FIG. 4D is a diagram showing an example of a timing chart of the bus conversion between the PCI bus and the XD-Card bus when the bus converter 3 a in FIG. 1A is used. As in the bus converter 3 a according to the first embodiment in FIG. 1A, the upper 21 address and data signals are allocated to the first internal output control signal 21, whereas the lower 21 address and data signals are allocated to the second internal output control signal 22. In addition, the approximately 30 ns time difference is generated between the change point of the first internal output control signal 21 and that of the second internal output control signal 22. In this case, a 60 ns set-up time (Setup1) and a 30 ns hold time (Hold1) are provided by the first internal output control signal 21 for the upper 21 address and data signals, and a 30 ns set-up time (Setup2) and a 60 ns hold time (Hold2) are provided by the second internal output control signal 22 for the lower 21 address and data signals. At this time, if the set-up time (Setup2) for the lower 21 address and data signals is 30 ns, it becomes equivalent to the specification value. Accordingly, the specification value may not be met.

In order to deal with this, it is necessary to extend the set-up time by one PCI clock cycle (approximately 30 ns). FIG. 4E is a diagram showing an example of a timing chart (set-up time extension) of the bus conversion between the PCI bus and the XD-Card bus when the bus converter 3 a in FIG. 1A is used. As shown in FIG. 4E, a 90 ns set-up time (Setup1) and a 30 ns hold time (Hold1) are provided by the first internal output control signal 21 for the upper 21 address and data signals, and a 60 ns set-up time (Setup2) and a 60 ns hold time (Hold2) are provided by the second internal output control signal 22 for the lower 21 address and data signals. In other words, because a transfer time is increased by 30 ns per data transmission, a data transmission amount per unit time is reduced.

FIG. 4F is a diagram showing an example of a timing chart of the bus conversion between the PCI bus and the XD-Card bus when the bus converter 3 c according to the third embodiment is used. When the bus converter 3 c according to the third embodiment is used, the first internal output control signal 21 is shifted in synchronization with the rise time of the CLK 10, and the second internal output control signal 22 is shifted in synchronization with the rise time of the CLK 11 (the fall time of the CLK 10). Therefore, an approximately 15 ns time difference is generated between the first internal output control signal 21 and the second internal output control signal 22. In this case, a 60 ns set-up time (Setup1) and a 30 ns hold time (Hold1) are provided by the first internal output control signal for the upper 21 address and data signals, and a 45 ns set-up time (Setup2) and a 45 ns hold time (Hold2) are provided by the second internal output control signal 22 for the lower 21 address and data signals. In this case, as shown in FIG. 4F, the 45 ns set-up time (Setup2) for the lower 21 address and data signals is a value sufficiently larger than the specification value of 30 ns. Accordingly, it is possible to sufficiently meet the specification value and prevent the reduction of a data transmission amount per unit time without increasing the transfer time by 30 ns per data transmission as in the case of using the bus converter 3 a according to the first embodiment in FIG. 4E.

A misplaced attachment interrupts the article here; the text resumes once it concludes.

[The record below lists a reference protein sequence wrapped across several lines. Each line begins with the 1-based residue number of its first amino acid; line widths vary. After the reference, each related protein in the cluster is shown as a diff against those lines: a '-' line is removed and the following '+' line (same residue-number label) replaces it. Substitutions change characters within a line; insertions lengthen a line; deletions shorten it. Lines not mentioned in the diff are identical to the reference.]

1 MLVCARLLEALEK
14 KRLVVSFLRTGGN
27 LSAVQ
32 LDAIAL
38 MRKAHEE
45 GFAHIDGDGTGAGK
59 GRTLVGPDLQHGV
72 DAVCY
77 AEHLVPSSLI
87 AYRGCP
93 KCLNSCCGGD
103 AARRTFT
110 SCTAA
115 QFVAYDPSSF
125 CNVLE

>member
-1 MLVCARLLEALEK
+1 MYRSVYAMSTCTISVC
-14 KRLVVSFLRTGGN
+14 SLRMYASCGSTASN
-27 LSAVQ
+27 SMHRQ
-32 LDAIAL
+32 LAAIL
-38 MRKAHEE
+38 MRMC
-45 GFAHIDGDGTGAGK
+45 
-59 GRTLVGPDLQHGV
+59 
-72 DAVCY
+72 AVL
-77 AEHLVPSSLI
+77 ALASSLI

Fourth Embodiment

In the case of the configuration of the bus converter 3 a according to the first embodiment in FIG. 1A, the first internal output control signal 21 is generated at a certain clock synchronization timing of the CLK 10, and the second internal output control signal 22 is generated at the next clock synchronization timing. Therefore, in the case of the PCI bus in which the frequency of a synchronization signal is 33 MHz, the approximately 30 ns time difference is generated between the change point of the first internal output control signal 21 and that of the second internal output control signal 22. In this case, as described in the second embodiment comparing the timing chart in FIG. 3D with that in FIG. 3E, the approximately 30 ns time difference is generated both at the time of starting and stopping the outputs of the address and data signals. Therefore, the approximately 60 ns delay in total is generated per transaction.

A fourth embodiment proposes a method of reducing this delay time in a manner different from the third embodiment.

FIG. 5A is a diagram showing a configuration example of a bus signal control unit 300 d in a bus converter 3 d according to the fourth embodiment of the present invention. The bus converter 3 d (not shown) according to the fourth embodiment is connected to the synchronous bus 2 and the asynchronous bus 4 as in the bus converter 3 a in FIG. 1A and converts the signal of the synchronous bus 2 into the signal of the asynchronous bus 4. The bus converter 3 d is composed of a bus conversion logic circuit 200 d and a bus signal control unit 300 d, but it has the same configuration as the bus converter 3 a in FIG. 1A except for the bus signal control unit 300 d. Therefore, only the bus signal control unit 300 d is shown in FIG. 5A. In FIG. 5A, parts the same as or similar to those in FIG. 1A are given the same reference numerals and a description thereof is omitted. The bus signal control unit 300 d in FIG. 5A is different from the bus signal control unit 300 a in FIG. 1A in that the first CLK 10 is input to the first control signal generation unit 100 and a second CLK 12 having a higher frequency than the first CLK 10 is input to the second control signal generation unit 120. Note that the CLK 12 may be generated after being subjected to PLL processing in the bus conversion logic circuit 200 a based on the clock of the synchronous bus. Alternatively, it may be supplied from the outside of the bus converter 3 d.